Enron said,
I guess Microsoft wasn't expecting 6 year olds to be running around with $1200 tablets.

Or for children to go to schools without desks ;)

I know that Microsoft are responsible for making a fuss about this so-called "lappability" but it is really overblown.

You don't buy a high spec expensive device for a little kid to trash on the bus, that's just throwing money away.

And there's a reason they sell iDevices at Toys R Us.

jakem1 said,

Or for children to go to schools without desks ;)

I know that Microsoft are responsible for making a fuss about this so-called "lappability" but it is really overblown.


It's most likely overblown by those who really want the Surface to fail.

Or it may be personal preference. Not everyone likes 100 percent of something they buy and just because they dont like a feature, doesnt mean they want it to fail. I like my SP and hope to get the SP2 up and running soon. But the kickstand, not so much.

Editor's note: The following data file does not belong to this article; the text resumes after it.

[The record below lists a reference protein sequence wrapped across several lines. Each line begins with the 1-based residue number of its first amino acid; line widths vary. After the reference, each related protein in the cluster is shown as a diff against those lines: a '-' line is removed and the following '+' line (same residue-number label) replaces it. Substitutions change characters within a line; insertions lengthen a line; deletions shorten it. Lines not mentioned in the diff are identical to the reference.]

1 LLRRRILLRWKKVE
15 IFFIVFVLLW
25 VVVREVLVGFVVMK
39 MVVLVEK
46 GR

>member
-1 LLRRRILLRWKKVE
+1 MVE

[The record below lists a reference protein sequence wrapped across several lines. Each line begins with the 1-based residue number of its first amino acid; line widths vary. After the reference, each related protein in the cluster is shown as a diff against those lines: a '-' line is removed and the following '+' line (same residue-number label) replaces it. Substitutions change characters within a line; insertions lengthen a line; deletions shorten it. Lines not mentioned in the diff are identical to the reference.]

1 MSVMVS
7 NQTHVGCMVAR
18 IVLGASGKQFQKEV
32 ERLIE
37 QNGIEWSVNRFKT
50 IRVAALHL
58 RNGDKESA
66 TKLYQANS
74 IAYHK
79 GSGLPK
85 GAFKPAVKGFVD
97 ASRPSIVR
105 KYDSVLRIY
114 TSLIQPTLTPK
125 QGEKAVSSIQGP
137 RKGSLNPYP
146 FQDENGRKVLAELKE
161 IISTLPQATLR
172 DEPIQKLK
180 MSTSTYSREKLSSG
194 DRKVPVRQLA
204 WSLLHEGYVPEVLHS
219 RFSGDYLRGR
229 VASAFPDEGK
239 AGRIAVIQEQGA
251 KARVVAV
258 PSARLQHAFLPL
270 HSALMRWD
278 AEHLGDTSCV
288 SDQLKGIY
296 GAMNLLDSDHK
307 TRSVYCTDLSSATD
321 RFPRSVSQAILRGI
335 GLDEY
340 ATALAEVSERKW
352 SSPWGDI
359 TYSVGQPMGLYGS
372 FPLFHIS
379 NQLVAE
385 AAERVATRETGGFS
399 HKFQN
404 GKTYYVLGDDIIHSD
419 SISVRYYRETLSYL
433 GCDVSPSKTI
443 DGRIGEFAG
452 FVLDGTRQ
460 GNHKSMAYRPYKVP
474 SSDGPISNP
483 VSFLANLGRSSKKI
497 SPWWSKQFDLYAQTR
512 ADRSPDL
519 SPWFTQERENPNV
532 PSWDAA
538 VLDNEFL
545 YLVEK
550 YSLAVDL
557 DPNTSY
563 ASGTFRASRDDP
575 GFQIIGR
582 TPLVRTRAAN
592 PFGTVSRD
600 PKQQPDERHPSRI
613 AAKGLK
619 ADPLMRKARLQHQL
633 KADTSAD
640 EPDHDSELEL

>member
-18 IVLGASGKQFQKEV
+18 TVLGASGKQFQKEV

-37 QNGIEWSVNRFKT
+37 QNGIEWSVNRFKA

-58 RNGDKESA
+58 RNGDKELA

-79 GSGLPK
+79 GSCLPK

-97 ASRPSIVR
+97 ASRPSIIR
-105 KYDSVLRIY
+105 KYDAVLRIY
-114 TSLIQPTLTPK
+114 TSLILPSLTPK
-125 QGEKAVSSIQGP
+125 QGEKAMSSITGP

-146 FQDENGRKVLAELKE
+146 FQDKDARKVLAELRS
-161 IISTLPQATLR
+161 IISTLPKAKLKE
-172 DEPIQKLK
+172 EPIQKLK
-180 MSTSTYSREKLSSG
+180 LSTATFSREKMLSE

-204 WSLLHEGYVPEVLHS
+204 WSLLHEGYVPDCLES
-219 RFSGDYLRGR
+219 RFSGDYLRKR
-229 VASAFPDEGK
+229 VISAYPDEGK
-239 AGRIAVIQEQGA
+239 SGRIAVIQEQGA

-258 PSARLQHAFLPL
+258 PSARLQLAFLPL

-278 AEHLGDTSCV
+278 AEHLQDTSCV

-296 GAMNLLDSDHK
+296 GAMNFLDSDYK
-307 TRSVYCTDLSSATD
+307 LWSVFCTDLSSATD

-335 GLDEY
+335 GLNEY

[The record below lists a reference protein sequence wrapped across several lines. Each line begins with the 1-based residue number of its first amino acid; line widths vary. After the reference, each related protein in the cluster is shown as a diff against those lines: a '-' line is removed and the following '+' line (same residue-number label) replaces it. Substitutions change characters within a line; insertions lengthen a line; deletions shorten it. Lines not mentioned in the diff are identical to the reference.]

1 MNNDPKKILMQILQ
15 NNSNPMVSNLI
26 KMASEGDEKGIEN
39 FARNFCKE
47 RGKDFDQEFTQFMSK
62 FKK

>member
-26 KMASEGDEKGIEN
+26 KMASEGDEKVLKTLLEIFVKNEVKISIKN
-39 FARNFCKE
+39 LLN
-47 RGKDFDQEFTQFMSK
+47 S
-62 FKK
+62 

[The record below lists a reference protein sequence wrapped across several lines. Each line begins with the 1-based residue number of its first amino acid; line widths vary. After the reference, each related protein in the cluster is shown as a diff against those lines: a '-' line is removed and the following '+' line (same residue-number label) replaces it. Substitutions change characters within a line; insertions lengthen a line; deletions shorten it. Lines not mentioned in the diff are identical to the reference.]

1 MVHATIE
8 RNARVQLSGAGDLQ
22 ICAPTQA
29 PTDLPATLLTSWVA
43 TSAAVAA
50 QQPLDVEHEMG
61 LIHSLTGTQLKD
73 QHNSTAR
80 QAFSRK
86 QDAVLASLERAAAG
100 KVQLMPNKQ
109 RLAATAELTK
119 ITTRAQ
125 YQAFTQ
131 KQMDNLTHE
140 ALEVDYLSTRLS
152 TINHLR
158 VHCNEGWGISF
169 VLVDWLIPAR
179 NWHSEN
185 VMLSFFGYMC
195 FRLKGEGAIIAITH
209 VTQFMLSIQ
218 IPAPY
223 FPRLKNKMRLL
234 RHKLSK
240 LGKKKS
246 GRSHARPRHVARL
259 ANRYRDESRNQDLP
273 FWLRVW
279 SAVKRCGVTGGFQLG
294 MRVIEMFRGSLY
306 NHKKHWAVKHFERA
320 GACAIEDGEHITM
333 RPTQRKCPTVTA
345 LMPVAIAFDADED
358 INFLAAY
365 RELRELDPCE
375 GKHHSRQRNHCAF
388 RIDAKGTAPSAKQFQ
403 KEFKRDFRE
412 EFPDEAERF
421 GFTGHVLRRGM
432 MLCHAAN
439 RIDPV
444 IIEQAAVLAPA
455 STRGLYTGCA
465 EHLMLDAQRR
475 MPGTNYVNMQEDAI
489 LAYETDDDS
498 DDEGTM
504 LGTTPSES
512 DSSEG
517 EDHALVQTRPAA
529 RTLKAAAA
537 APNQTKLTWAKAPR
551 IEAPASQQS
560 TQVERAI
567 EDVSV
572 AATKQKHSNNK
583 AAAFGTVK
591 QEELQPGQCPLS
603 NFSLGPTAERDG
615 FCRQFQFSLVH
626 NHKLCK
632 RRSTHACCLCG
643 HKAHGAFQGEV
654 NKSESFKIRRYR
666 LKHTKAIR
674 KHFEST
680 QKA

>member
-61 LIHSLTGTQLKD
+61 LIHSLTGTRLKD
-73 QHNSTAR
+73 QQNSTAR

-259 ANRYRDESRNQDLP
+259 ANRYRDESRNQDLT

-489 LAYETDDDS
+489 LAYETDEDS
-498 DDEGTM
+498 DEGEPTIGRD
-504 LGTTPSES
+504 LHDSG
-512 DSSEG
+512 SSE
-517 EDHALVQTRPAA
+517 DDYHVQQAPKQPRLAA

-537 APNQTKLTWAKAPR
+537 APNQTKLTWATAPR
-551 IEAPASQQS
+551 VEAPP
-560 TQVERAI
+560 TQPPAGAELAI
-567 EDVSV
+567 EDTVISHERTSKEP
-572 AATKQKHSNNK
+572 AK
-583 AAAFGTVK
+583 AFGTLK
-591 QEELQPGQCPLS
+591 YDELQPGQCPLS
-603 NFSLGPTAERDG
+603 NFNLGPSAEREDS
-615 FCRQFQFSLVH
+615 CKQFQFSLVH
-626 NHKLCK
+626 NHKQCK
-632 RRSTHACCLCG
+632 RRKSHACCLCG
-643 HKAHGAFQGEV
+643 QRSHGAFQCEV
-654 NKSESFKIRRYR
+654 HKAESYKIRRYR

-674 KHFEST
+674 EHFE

Computers, including the Surface devices, belong on the table or desk.

Laps are for cats. Or small dogs.

But I love the fact that my Surface can stand up on a table with no help.

techbeck said,
Or it may be personal preference. Not everyone likes 100 percent of something they buy and just because they dont like a feature, doesnt mean they want it to fail. I like my SP and hope to get the SP2 up and running soon. But the kickstand, not so much.

And I agree with that to an extent. However, many people who overblow it is not just based on a preference issue, they overblow it on purpose. They can take a minor issue and blow it out of proportion just to make their fanboy supported product look better. Plus I do believe the kickstand and keyboard of the SP3 is a huge improvement over the SP1 and SP2. I'm actually going to the Microsoft store in NY tomorrow to get my hands on the demo of the SP3.

Great comment on the bezel. So many silly people think a thin bezel device is a feature without actually realizing it would be a horrible experience even if it looks good as a CG render. get over it.